That sounds... extremely odd. I can't even articulate quite why, but it makes me uncomfortable, in theory at least. I have not read anything by her, so I can't speak to how it works in practice.
[User Picture]
From:[info]limyaael
Date:August 15th, 2007 01:30 am (UTC)
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I'm probably misrepresenting her argument; I know that, the first time I read it, it seemed clever and insightful. But the more I thought about it, the weirder I felt. The point was something like: More readers empathize with male characters, so make a male character suffer what a woman does, and they'll come to see that what women suffer is wrong.

...Except that I can't quite work out how these readers, who already have a (hypothetical) block against empathizing with women, will actually decide that the man is suffering like a woman, instead of being a suffering male character for them to call a woobie.
From:[info]lilacsigil
Date:August 15th, 2007 01:50 am (UTC)
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I read Kindred when I was about 14, and it terrified me into nightmares and put me off Octavia Butler for about a decade - not because it was a bad book, but because I wasn't tough enough to be able to read it. I found the Xenogenesis books a lot easier to "live" in, despite apocalyptic or post-apocalyptic scenarios being something I generally dislike.
[User Picture]
From:[info]limyaael
Date:August 15th, 2007 01:50 pm (UTC)
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I want to read Xenogenesis. It sounds like it has several themes that would intrigue me immensely.
From:[info]branewurms
Date:August 15th, 2007 02:50 am (UTC)
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I enjoyed Melusine and The Virtu immensely - they're not exactly high lit or anything, but damn, they were fun. Out of curiosity, what do you mean about her having a fundamental misunderstanding about the term slash?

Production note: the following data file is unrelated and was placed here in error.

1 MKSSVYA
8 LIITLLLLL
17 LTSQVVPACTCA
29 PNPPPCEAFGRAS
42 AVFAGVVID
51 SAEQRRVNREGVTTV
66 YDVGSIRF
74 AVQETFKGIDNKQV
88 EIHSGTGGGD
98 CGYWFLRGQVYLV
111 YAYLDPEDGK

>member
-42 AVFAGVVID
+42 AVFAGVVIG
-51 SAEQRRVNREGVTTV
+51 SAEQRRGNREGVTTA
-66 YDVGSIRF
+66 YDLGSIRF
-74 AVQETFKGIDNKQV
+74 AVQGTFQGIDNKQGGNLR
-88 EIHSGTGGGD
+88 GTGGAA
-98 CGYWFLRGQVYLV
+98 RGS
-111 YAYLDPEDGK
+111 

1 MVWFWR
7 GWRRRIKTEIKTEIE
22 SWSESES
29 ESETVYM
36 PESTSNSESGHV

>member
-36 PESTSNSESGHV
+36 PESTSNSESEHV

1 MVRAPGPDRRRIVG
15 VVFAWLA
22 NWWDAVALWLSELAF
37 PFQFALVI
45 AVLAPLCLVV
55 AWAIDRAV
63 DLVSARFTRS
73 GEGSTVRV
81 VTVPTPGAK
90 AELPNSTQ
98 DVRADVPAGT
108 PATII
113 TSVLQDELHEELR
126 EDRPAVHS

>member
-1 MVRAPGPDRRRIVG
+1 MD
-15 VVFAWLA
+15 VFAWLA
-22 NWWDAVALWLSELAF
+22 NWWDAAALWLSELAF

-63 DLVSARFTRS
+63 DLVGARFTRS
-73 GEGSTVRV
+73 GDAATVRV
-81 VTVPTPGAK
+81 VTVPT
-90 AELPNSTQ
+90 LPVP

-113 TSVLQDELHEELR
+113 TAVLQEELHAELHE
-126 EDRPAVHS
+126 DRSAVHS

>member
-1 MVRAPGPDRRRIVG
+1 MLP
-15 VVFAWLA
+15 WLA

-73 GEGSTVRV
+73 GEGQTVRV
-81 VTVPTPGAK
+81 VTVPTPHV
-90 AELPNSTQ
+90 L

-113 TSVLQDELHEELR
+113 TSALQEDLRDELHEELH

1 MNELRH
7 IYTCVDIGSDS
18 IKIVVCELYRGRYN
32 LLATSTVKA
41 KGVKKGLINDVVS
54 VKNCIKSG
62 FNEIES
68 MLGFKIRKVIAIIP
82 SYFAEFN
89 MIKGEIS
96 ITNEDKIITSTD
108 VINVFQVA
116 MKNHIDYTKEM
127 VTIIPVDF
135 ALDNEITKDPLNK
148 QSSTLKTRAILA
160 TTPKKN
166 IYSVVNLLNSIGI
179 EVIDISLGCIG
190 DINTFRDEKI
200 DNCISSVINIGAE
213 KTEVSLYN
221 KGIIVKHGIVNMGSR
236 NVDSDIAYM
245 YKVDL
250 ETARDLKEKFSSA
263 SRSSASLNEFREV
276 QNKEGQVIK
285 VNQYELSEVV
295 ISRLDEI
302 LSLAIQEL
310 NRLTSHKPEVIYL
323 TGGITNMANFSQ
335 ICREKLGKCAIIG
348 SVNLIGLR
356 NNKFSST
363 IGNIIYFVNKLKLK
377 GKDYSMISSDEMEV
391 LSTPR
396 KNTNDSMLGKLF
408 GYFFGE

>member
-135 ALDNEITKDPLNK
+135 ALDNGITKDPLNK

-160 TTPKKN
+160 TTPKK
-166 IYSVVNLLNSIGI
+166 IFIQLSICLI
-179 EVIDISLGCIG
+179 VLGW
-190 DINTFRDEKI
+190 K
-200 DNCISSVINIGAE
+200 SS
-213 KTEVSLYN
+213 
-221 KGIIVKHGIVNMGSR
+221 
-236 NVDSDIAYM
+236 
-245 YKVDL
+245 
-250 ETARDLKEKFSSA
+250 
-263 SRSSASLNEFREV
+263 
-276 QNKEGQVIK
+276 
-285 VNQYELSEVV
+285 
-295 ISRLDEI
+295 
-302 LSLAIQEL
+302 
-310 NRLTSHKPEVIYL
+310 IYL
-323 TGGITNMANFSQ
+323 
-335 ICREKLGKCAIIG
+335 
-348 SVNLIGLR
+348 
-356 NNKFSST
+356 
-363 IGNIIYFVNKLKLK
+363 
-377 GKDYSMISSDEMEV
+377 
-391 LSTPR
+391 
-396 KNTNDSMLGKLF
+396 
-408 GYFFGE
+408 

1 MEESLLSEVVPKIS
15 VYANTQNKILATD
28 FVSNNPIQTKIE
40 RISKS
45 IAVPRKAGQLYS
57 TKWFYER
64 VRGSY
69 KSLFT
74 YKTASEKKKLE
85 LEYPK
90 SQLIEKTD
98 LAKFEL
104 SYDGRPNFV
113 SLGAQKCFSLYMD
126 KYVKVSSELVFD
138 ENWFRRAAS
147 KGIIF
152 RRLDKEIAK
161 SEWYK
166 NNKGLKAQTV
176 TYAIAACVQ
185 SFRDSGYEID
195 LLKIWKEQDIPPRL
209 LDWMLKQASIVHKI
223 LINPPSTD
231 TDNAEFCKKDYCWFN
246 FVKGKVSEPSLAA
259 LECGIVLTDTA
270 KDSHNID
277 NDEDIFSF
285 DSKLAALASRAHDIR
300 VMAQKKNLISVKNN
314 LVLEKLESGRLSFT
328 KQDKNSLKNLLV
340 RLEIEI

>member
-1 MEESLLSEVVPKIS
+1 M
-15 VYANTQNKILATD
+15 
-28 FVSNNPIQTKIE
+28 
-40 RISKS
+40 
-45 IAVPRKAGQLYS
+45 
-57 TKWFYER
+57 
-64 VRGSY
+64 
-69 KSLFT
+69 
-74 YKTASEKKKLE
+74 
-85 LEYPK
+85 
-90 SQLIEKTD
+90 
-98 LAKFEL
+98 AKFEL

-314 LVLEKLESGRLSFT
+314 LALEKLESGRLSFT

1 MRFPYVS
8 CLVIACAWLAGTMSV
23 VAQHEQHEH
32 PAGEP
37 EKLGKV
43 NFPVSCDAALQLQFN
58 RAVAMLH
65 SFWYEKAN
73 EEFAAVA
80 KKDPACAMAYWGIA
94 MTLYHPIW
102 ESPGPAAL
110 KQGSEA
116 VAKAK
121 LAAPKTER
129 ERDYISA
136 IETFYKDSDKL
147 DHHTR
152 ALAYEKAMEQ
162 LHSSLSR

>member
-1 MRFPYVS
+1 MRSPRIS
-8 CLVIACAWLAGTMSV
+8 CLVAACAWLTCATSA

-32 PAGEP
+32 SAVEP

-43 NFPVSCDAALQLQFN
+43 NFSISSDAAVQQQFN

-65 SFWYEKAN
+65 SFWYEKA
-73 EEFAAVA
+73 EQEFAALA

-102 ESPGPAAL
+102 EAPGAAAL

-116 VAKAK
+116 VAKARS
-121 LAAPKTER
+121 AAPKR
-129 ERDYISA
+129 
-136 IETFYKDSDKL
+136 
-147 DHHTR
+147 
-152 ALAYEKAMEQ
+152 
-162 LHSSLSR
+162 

[User Picture]
From:[info]limyaael
Date:August 15th, 2007 01:52 pm (UTC)
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She was offended at a few reviewers calling her canonical gay relationships slash. She said that slash should refer only to uncanonical relationships found in fanfic, both homosexual and heterosexual.

...Except that, while it used to mean that, an entire chunk of fandom has moved on and now uses it just to mean homosexual relationships in fanfic. Trying to control language and what other people say about a book in their own space is usually doomed to failure.
From:[info]vulgarweed
Date:August 15th, 2007 03:33 am (UTC)
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I think one of the things I really love about the way the dystopian slide in Little, Big is drawn is that it is so very blurry--that very counterpoint illustrates how those who live at Edgewood are getting further and further out of touch with the "mundane" human world as time goes on and becoming more and more like the fairy folk. Really only the younger generation living in the City--Auberon and Sylvie--really experience it (George always has one foot in another world anyhow). And when Auberon tries to explain it to his family, he can't. They no longer speak the same language.
[User Picture]
From:[info]limyaael
Date:August 15th, 2007 01:52 pm (UTC)
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I liked the blurriness, but at the same time, it left me unsure what emotional effect Crowley was striving for: the muffled despair or something else.
From:[info]othercat
Date:August 15th, 2007 06:01 am (UTC)
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What's Monette's misunderstanding about slash?
[User Picture]
From:[info]limyaael
Date:August 15th, 2007 01:53 pm (UTC)